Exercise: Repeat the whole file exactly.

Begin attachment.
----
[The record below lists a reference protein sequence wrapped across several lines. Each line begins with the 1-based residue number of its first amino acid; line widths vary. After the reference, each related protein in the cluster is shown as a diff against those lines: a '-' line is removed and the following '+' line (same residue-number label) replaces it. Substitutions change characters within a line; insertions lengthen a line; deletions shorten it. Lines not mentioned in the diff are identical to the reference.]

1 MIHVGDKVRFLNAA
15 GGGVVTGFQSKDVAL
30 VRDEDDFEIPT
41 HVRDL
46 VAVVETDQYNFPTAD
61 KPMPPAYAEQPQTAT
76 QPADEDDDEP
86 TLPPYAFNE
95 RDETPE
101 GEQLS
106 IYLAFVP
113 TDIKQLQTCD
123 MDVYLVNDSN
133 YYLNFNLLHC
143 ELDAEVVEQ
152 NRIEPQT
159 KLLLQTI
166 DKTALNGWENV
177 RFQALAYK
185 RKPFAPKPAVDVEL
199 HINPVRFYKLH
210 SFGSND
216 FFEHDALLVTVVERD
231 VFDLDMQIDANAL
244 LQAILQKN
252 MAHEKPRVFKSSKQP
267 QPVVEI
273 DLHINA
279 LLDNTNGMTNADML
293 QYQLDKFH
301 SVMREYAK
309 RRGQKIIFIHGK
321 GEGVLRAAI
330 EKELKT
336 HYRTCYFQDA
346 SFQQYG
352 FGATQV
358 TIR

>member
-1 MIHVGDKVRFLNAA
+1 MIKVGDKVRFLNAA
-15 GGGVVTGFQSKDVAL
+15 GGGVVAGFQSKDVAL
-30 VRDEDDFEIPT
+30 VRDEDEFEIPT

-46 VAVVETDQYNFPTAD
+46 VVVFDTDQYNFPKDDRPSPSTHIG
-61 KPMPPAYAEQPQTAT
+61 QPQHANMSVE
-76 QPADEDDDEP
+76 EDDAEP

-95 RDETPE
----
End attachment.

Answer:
[The record below lists a reference protein sequence wrapped across several lines. Each line begins with the 1-based residue number of its first amino acid; line widths vary. After the reference, each related protein in the cluster is shown as a diff against those lines: a '-' line is removed and the following '+' line (same residue-number label) replaces it. Substitutions change characters within a line; insertions lengthen a line; deletions shorten it. Lines not mentioned in the diff are identical to the reference.]

1 MIHVGDKVRFLNAA
15 GGGVVTGFQSKDVAL
30 VRDEDDFEIPT
41 HVRDL
46 VAVVETDQYNFPTAD
61 KPMPPAYAEQPQTAT
76 QPADEDDDEP
86 TLPPYAFNE
95 RDETPE
101 GEQLS
106 IYLAFVP
113 TDIKQLQTCD
123 MDVYLVNDSN
133 YYLNFNLLHC
143 ELDAEVVEQ
152 NRIEPQT
159 KLLLQTI
166 DKTALNGWENV
177 RFQALAYK
185 RKPFAPKPAVDVEL
199 HINPVRFYKLH
210 SFGSND
216 FFEHDALLVTVVERD
231 VFDLDMQIDANAL
244 LQAILQKN
252 MAHEKPRVFKSSKQP
267 QPVVEI
273 DLHINA
279 LLDNTNGMTNADML
293 QYQLDKFH
301 SVMREYAK
309 RRGQKIIFIHGK
321 GEGVLRAAI
330 EKELKT
336 HYRTCYFQDA
346 SFQQYG
352 FGATQV
358 TIR

>member
-1 MIHVGDKVRFLNAA
+1 MIKVGDKVRFLNAA
-15 GGGVVTGFQSKDVAL
+15 GGGVVAGFQSKDVAL
-30 VRDEDDFEIPT
+30 VRDEDEFEIPT

-46 VAVVETDQYNFPTAD
+46 VVVFDTDQYNFPKDDRPSPSTHIG
-61 KPMPPAYAEQPQTAT
+61 QPQHANMSVE
-76 QPADEDDDEP
+76 EDDAEP

-95 RDETPE